Since the resignation of Brendan Eich has already been compared to McCarthyism, fascism, and Jacobinism, I suppose calling it the new Gulag was inevitable. This article was tabbed by Reynolds, which will be particularly amusing to those of you who remember the intense outrage at Instapundit over an Amnesty International report describing the detention facility at Guantanamo Bay as “the gulag of our times, entrenching the practice of arbitrary and indefinite detention in violation of international law.” Whether the term “gulag” is more plausibly applied to CEO who resigns in the wake of a very mild campaign of opposition to his discriminatory political actions or to a site where people are sent to be arbitrarily detained and sometimes tortured, I leave to the reader’s judgment.
Leaving aside the world-class levels of hypocrisy, Williamson’s argument is expectedly awful, constructing a fantasy of liberal CommieNazism out of a variety of random anecdotes, many of fail to even bear relevance to the Eich case, which itself bears no resemblance to McCartyhism (let alone fascism or Stalinism.) In addition to the Eich case’s violation of ad hoc norms nobody really believes in, you have a legitimately dumb “provocative” argument about imprisoning climate change troofers, which would be relevant if Gawker bloggers spoke for anyone else. You have someone not permitted to attend a private meeting, assertions that anyone who interprets the First Amendment the way the Supreme Court did until last week with respect to aggregate political donations is opposed to the concept of free speech and therefore a fascist, and assertions that anyone who thinks that neutral rules should be applied uniformly rather than be subject to exemptions based on trivial burdens on religious practice is a fascist. (It’s not clear what disagreement with the Republican platform circa 2012 isn’t fascism.) But this is my favorite:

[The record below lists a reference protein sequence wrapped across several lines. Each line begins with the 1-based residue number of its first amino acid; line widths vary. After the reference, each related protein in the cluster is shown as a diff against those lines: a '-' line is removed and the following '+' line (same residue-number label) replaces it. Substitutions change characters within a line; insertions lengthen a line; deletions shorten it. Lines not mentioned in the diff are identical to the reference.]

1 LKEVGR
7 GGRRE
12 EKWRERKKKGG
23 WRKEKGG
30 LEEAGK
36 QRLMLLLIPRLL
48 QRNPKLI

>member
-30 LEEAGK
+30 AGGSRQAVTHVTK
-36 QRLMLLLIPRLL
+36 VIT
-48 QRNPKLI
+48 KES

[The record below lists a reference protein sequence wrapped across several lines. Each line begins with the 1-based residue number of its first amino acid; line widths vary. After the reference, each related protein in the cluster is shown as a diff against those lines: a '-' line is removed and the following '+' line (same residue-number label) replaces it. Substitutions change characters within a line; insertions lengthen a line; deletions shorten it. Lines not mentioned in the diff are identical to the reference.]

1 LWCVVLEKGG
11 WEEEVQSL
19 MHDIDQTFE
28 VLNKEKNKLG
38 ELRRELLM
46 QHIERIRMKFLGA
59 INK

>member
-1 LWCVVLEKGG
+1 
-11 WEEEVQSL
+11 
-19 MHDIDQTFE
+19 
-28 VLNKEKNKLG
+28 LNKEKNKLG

Charles Murray, one of the most important social scientists of his generation, was denounced as a “known white supremacist” by Texas Democrats for holding heterodox views about education policy…
First of all, note the classic Sarah Palin definition of free speech — free speech, apparently, means that it’s illegitimate to even criticize the political views of conservatives. (Oddly, calling liberals Stalinists and fascists for the crime of disagreeing with recent Republican innovations in campaign finance law and the freedom of secular, for-profit corporations to deny statutory rights to their employees based on trivial burdens on religious practices of extremely dubious sincerity is entirely consistent with free speech. You might say that Williamson’s thought process is muddled and self-refuting even by NRO standards.) And in addition, I’m going to guess that Murray was called a “white supremacist” not because of his “heterodox views about education policy” but because he wrote a whole book about how African-Americans are genetically inferior. I can’t wait to find out whether accurately describing Murray’s political views makes me more like Hitler, Robespierre, or Pol Pot.
UPDATE: I would have to agree that Williamson has pretty much achieved peak hack.